Posts filed under “Bailouts”
Got back long after the FOMC news was released. As we expected yesterday, the Fed disappointed the perma-bulls and left rates unchanged. Here’s what grabbed my eye between meeting. While I am gorging on yet another slab of marbled red meat, I won’t leave you with nothing to read.
Here is some interesting news flow surrounding the Fed decision, AIG and other, behind the scenes actions:
• Surprise! Fed stays on hold, keeps neutral bias (MarketWatch)
• Fed to futures market: Thanks but no thanks (Rosenberg/Merrill Lynch)
• Bloomberg headline: US Considering AIG "Conservatorship"
• Fed Said to Reverse Stance, Consider AIG Loan Package (Bloomberg)
• Today’s WTF headline: JPMorgan Gave Lehman $138 Billion After Bankruptcy (Bloomberg)
• The Crisis of Confidence and the Banks (The Institutional Risk Analyst )
• Geithner Skips FOMC Meeting to Stay in New York (for AIG ?) (Real Time Economics)
• Barclays to acquire Lehman capital markets (MarketWatch)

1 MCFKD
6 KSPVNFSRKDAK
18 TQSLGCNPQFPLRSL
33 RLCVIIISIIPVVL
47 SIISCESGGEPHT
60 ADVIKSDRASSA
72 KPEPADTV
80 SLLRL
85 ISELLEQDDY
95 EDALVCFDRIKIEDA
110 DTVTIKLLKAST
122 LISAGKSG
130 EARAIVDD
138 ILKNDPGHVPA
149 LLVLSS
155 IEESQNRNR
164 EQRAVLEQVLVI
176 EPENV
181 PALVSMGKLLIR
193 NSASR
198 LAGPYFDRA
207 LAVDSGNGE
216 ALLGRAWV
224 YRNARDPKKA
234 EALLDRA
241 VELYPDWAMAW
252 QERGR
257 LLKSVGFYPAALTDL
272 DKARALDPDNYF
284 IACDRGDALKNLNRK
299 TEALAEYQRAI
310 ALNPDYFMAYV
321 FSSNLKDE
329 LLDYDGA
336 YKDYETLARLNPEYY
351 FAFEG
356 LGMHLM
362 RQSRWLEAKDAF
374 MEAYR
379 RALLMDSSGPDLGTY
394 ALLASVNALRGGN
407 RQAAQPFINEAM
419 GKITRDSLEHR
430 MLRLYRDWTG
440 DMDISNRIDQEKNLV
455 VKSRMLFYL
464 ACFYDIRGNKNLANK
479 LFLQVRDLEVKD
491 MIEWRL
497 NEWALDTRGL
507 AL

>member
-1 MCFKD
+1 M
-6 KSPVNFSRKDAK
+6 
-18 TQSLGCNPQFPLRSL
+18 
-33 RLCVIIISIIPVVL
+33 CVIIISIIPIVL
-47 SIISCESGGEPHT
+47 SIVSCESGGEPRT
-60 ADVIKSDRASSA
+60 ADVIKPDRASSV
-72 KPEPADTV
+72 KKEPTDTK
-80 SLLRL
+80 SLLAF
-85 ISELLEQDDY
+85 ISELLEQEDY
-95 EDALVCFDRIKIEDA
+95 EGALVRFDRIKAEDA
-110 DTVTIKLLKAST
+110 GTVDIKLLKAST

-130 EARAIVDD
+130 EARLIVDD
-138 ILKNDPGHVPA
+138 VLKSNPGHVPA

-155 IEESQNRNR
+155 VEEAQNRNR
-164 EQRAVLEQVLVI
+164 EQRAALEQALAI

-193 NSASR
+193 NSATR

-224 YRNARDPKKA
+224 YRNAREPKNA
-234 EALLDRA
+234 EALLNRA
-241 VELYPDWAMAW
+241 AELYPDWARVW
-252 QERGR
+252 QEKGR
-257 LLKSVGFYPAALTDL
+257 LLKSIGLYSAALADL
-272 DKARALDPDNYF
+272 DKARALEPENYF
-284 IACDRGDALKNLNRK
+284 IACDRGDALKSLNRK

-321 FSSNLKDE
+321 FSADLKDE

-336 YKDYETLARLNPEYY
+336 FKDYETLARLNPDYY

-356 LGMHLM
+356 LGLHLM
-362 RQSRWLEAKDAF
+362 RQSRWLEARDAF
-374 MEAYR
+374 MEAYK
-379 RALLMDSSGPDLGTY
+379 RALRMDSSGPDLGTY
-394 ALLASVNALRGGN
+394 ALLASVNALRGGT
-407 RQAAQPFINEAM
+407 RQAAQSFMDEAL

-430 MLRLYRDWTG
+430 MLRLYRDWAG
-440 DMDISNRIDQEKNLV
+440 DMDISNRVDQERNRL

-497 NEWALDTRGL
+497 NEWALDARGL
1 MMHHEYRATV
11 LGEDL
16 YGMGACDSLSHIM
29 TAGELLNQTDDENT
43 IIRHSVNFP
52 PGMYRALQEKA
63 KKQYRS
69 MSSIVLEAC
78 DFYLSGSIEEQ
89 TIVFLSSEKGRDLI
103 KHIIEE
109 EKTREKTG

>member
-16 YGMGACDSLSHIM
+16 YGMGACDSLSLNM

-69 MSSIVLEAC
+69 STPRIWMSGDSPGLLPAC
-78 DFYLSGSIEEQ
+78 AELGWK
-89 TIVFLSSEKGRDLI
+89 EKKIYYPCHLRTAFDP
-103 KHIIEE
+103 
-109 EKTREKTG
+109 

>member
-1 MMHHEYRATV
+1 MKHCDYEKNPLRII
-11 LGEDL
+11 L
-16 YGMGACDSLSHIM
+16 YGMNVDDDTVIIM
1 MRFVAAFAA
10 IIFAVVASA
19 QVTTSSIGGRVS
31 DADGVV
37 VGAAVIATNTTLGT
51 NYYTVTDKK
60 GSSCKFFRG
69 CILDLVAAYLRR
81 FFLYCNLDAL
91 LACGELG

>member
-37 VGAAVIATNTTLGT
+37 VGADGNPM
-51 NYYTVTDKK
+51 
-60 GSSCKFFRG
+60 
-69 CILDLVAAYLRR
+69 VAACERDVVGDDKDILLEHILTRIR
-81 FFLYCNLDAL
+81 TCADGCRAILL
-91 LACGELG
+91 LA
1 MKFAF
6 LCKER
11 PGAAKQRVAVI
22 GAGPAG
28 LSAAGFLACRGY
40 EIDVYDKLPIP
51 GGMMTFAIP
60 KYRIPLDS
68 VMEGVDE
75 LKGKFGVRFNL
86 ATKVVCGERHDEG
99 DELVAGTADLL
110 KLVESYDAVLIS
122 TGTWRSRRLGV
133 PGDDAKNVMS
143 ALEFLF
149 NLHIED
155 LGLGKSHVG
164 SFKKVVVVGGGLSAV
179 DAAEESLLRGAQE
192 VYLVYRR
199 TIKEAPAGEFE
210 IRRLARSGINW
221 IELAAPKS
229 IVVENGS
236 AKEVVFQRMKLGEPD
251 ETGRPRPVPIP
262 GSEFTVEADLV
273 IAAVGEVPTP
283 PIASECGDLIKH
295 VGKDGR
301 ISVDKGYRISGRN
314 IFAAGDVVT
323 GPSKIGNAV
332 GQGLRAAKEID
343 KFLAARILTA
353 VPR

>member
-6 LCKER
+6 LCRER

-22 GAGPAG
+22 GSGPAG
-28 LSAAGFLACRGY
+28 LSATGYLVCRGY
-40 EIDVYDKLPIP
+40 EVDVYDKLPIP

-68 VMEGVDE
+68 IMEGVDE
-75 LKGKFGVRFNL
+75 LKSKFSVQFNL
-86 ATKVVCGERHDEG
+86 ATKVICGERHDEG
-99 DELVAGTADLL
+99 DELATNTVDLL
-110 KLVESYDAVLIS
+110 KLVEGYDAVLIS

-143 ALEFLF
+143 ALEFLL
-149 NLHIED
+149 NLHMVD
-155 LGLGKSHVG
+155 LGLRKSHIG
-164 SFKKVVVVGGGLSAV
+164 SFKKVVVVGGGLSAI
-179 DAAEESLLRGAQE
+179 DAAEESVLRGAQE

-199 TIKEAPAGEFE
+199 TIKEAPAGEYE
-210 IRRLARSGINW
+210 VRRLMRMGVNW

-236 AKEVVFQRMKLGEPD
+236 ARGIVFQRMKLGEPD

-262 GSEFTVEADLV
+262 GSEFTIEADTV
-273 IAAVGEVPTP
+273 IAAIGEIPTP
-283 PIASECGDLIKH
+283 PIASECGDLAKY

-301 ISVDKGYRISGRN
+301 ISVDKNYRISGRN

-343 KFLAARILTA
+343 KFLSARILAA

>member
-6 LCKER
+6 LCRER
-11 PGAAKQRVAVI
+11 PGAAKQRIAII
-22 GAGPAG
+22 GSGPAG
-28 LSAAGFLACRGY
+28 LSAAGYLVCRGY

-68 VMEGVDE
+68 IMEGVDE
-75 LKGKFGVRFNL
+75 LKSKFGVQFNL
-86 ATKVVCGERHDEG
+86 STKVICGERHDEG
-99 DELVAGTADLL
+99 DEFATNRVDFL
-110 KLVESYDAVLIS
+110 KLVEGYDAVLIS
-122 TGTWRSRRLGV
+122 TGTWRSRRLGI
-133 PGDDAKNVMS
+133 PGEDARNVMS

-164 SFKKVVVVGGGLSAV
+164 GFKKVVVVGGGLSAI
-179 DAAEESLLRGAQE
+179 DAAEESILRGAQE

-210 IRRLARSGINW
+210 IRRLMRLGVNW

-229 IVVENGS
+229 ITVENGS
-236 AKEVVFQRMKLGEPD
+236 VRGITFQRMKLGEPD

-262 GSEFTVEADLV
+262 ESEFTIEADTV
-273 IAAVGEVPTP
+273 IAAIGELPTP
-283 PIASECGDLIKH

• AIG-LEH-Federal Reserve and asymmetric information (Kotok/Cumberland)
• Money fund breaks a buck: Reserve Primary Money Fund Falls Below $1 a Share (Bloomberg)
• Greenspan: Economy in ‘once-in-a-century’ crisis (CNN/Money)
• Why the Fed couldn’t lower rates (iTulip)
• A Sense That Wall St.’s Boom Times Are Over (NYT) Do ya think ?
• Bail-out or bust? (Economist)
• McCain Calls Wall Street Reckless, Obama Hits McCain (Bloomberg)
• Investment Banks, By the Numbers (Marketbeat)
• Any notice? Russia fell 20% overnight
Lastly, the always objective, neutral and disinterested Hank Greenberg:
• It is in America’s interest to save AIG (Real Time Economics)
Bloomberg: Excerpt: The U.S. Treasury is considering taking over American International Group Inc. under a conservatorship as one option to address the insurer’s crisis, according to two people briefed on the discussions. Executives from AIG, bankers and Treasury and Federal Reserve officials are meeting today on the company’s situation at the New York Fed. A…Read More
It has long been my perspective that following the great crash of 2000, we would be stuck in a secular bear market, with cyclical rallies and sell offs. The lows set in October 2002/March 2003, up until the October 2007 highs, was an example of a cyclical rally. The selloff from October 2007 has been…Read More